Radioimmunotherapy improves survival of rats with microscopic liver metastases of colorectal origin

G. de Jong, T. Hendriks, A. Eek, W. Oyen, S. Heskamp, R. Bleichrodt and O. Boerman

Department of Surgery, Division of Abdominal and Oncological Surgery, Radboud University Nijmegen Medical Centre, Nijmegen, The Netherlands.
Jul, 2009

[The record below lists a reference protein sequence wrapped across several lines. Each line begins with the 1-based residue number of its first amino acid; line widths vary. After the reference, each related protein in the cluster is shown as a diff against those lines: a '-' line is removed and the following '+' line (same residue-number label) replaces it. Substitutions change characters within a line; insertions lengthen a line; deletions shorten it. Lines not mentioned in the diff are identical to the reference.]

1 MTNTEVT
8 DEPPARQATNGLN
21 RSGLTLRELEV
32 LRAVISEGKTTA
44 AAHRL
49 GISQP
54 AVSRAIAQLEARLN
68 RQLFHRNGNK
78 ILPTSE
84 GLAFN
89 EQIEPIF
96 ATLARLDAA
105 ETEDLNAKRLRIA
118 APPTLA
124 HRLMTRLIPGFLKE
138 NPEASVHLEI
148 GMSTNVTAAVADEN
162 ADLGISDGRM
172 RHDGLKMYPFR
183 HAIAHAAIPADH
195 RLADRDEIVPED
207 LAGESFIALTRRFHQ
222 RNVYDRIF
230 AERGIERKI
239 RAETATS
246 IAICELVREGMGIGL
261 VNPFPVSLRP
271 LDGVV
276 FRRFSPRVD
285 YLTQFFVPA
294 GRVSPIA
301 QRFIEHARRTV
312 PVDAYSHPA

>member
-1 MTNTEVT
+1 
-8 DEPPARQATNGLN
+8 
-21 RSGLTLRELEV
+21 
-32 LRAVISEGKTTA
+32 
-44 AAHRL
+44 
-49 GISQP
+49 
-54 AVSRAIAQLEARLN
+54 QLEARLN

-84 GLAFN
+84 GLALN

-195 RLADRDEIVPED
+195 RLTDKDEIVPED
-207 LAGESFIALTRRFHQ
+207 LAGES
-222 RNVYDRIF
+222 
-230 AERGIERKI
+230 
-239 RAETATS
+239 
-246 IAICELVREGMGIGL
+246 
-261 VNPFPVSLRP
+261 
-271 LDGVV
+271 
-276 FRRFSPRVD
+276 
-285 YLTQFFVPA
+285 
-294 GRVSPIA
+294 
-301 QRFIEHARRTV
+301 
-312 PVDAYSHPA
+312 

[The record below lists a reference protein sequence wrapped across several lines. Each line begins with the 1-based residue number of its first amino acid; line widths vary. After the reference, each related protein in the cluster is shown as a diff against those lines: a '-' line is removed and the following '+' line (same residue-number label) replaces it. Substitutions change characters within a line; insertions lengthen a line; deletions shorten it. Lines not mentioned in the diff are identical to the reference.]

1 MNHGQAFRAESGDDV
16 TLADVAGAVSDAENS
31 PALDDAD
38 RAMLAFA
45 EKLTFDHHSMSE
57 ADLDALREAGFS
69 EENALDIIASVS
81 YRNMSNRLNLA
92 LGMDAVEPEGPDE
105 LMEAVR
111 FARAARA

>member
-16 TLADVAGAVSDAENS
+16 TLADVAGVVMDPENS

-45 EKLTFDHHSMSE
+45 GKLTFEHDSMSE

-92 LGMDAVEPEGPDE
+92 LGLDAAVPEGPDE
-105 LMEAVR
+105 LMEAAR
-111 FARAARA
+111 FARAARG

Half of the patients with colorectal cancer develop liver metastases during the course of their disease. The aim of the present study was to assess the efficacy of radioimmunotherapy (RIT) with a radiolabeled monoclonal antibody (mAb) to treat experimental colorectal liver metastases.Male Wag/Rij rats underwent a minilaparotomy with intraportal injection of 1 x 10(6) CC531 tumor cells. The biodistribution of (111)In-labeled MG1, 1 day after intravenous administration, was determined in vivo and compared with that of an isotype-matched control antibody (UPC-10). The maximal tolerated dose (MTD) of (177)Lu-labeled MG1 was determined and the therapeutic efficacy of (177)Lu-MG1 at MTD was compared with that of (177)Lu-UPC-10 and saline only. RIT was administered either at the day of tumor inoculation or 14 days after tumor inoculation. Primary endpoint was survival.(111)In-MG1 preferentially accumulated in CC531 liver tumors (9.2 +/- 3.7\%ID/g), whereas (111)In-UPC-10 did not (0.8 +/- 0.1\%ID/g). The MTD of (177)Lu-MG1 was 400 MBq/kg body weight. Both the administration of (177)Lu-MG1 and (177)Lu-UPC-10 had no side-effects except a transient decrease in body weight. The survival curves of the group that received (177)Lu-UPC-10 and the group that received saline only did not differ (P = 0.407). Administration of (177)Lu-MG1 RIT immediately after surgery improved survival significantly compared with administration of (177)Lu-UPC-10 (P = 0.009) whereas delayed treatment did not (P = 0.940).This study provides proof of principle that RIT can be an effective treatment modality for microscopic liver metastases, whereas RIT is not effective in larger tumors.